When Healthcare Can’t Heal


A two-year-old child of one of my colleagues just got a glob of Vaseline in his hair.  After trying everything obvious and searching the internet, nothing seemed to get the Vaseline out of his hair.  I’m privileged to work with a group of about fifty pediatricians, and most of us are parents.

When we’re totally stuck as a parent, or a doctor, we turn to our colleagues for help.  Here’s what this group of Washington University pediatricians came up with as remedies for Vaseline in hair (note: this does NOT constitute medical advice):

  • Dove soap
  • Dawn soap, and patience
  • Cornstarch powder
  • “Wash his hair with goop.”
  • “5-7 shampoos”
  • “Tell everyone you’re doing a 50s greaseball theme.”
  • “Paul Mitchell Tea tree shampoo with 3 washes… watch the eyes, it burns.”
  • “Scissors”

Here’s the ugly truth: doctors just don’t know how to fix everything.  We don’t really know how to get Vaseline out of toddler hair, and we really can’t cure a lot of pediatric ailments.  The longer I practice medicine, the more I recognize the limitations of the healing arts.

I can treat an asthma flare-up, but I can’t make the disease go away.  I can’t do much for the common cold.  Baby with fever?  I can spend several thousand dollars of your money on X-rays and lab tests, and I probably should, but most of the time I can’t make your baby’s infection go away.  And nothing has highlighted my medical impotence more than parenting my toddler with multiple food allergies.

Yet the hope that medicine can fix our imperfect minds and bodies is more alive than ever.  I see this false hope perpetuated through the business of medicine—from those trying to make money.  I see it in prescription drug advertising and hospital slogans.  But most of all I see this false hope in our hearts.

We want to live healthy long lives but life is fatal and rarely easy.  Ultimately, our hope resides in Christ, not medicine.

For many Americans, the false hope of modern medicine has already come to fruition.  These are the Americans who have been hurt by the false hopes we’ve propagated.  Sadly, they distrust our healthcare systems.  They are afraid to vaccinate their children, and avoid most medications.  They look to the new booming business of alternative health care.

As Catholics, we believe in the healing power of Christ.  Modern medicine is one of the tools though which God works to provide this healing.  We are not Christian Scientists, who avoid medical science and make their best effort to rely on divine healing.  The Catholic Church has a long and beautiful history of support for the healing arts.

I want our country to have better access to quality health care.  I want a greater percentage of our country insured.  But I also want to be realistic. Every healthcare dollar we spend is one dollar we are not spending on education and other valuable endeavors.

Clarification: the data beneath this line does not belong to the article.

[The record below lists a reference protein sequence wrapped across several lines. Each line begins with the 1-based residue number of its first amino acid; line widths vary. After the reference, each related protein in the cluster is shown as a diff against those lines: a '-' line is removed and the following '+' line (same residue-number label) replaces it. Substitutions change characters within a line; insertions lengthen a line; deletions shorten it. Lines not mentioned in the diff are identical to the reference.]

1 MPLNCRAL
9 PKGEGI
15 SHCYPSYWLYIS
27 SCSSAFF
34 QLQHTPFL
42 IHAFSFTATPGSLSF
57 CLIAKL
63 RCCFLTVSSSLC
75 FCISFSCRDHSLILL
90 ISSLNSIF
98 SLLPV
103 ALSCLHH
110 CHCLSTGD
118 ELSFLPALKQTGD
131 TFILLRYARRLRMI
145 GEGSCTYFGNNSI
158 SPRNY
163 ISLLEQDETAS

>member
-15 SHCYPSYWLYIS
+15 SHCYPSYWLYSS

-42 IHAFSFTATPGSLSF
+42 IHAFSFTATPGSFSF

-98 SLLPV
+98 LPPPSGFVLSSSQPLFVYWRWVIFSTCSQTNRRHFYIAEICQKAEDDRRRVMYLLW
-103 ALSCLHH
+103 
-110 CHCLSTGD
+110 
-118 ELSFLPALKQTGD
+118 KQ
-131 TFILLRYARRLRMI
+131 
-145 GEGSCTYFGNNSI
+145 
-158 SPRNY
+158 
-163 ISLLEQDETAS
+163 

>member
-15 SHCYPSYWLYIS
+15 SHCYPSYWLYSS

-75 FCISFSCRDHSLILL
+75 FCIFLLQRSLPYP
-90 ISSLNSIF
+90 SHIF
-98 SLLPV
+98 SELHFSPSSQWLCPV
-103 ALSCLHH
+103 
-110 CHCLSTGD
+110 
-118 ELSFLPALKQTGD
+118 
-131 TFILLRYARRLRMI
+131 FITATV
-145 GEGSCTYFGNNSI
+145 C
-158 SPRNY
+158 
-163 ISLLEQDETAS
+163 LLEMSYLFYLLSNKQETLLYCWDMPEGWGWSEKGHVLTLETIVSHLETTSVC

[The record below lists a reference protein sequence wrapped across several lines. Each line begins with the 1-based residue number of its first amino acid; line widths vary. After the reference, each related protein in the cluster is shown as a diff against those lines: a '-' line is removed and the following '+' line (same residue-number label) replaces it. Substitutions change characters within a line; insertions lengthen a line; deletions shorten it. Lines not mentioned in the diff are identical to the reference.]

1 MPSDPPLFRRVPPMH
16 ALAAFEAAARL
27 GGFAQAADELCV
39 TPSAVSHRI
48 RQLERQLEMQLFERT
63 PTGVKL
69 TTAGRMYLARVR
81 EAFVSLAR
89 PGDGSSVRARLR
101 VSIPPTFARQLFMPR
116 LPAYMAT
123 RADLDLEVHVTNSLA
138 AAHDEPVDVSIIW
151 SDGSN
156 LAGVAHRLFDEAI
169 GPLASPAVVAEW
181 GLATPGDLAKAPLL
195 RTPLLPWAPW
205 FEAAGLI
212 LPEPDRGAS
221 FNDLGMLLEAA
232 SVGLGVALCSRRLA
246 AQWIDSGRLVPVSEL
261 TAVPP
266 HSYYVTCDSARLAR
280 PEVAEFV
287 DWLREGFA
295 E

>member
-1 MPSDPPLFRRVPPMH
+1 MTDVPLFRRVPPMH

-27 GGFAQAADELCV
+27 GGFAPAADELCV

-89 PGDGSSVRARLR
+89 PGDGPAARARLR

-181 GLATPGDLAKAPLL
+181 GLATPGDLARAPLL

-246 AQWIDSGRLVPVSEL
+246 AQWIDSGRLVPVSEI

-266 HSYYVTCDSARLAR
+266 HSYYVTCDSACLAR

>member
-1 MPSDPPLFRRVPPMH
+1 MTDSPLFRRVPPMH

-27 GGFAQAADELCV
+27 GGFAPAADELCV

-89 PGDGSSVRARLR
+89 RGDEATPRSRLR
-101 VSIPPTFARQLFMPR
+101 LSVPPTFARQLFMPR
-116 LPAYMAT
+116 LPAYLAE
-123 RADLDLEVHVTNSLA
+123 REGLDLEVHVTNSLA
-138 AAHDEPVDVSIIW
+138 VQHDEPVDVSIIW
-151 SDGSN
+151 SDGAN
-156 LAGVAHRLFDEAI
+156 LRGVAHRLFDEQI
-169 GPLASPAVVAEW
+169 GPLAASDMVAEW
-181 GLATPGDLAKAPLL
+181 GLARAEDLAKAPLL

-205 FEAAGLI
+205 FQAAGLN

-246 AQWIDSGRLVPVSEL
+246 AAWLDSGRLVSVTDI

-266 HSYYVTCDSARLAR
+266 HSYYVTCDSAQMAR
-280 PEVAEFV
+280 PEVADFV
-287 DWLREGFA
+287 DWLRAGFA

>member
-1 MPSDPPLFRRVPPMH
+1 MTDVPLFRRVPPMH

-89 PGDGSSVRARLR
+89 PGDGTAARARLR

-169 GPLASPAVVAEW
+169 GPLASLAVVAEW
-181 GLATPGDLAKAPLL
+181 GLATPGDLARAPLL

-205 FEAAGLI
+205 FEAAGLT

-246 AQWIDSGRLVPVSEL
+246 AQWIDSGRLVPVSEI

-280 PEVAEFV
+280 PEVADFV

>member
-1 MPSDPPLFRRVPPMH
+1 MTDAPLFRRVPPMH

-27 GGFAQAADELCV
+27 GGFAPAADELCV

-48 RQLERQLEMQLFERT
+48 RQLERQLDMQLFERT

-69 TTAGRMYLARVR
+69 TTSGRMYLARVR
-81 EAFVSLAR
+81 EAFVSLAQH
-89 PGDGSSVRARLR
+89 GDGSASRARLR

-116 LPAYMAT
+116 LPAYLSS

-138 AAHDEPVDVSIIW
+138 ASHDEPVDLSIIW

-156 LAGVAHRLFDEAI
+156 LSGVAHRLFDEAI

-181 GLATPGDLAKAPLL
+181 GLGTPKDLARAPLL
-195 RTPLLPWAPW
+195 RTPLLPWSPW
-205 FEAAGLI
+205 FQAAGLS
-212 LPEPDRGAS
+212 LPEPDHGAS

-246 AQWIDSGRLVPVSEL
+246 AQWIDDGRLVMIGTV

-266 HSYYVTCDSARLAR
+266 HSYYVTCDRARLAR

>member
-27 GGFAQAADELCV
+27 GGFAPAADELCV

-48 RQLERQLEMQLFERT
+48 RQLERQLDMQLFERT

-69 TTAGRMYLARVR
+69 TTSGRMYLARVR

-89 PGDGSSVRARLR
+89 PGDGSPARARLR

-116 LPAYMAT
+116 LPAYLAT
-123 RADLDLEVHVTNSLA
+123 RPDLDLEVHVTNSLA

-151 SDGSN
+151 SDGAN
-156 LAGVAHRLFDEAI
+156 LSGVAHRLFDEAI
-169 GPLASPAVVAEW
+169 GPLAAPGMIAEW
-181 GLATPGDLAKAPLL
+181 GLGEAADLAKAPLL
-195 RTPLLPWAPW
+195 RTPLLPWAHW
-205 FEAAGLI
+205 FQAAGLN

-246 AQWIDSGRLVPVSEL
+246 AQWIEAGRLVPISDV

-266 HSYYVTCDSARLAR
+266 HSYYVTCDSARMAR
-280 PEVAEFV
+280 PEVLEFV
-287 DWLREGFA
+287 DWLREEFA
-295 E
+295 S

People talk about waste in the healthcare system, but waste is only part of the problem.  First, we need open our eyes to the false hope of medicine and take personal responsibility for our heathcare spending.

Copyright 2014 Kathleen Berchelmann, MD


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  1. The false hope of medicine, fueled by an almost irrational fear of death because our society has removed it from plain view. Where wakes were once held in homes, now they are in funeral parlors. Death among the young is much less common, and the young feel more invulnerable than ever. Death has been removed from daily life for many of us and as a result, has grown to be a monster stoking great fear. And many people no longer practice their faith which addresses this very fear. It’s amazing how much the healthcare system has evolved since the 19th century. We really do feel we can cure everything and everyone feels entitled to that cure, even if it doesn’t exist. Death is not pleasant, it is scary, but it can be beautiful too. The false hope that medicine can cure all robs all of us of that beauty unless we actively seek it. Because despite today’s medicine, we still do all die.

    BTW, did you get the vasoline out? 🙂

  2. Interesting column Dr. Kathleen. It’s unrelated to your point, but it reminds me of the fact that when my children were little, my husband (an ER doctor) was NEVER home since his hours were so bad in those days. One time my younger son fell and badly hurt his arm. I called Greg to tell him I was taking Adam to the children’s hospital and he told me (over the phone) “It’s not broken. Just wait until I get home.” I listened to my mom instincts — turns out it was broken in two places! I’ve teased my husband since then about thinking he has “xray vision over the phone”. Thanks for raising some important points!

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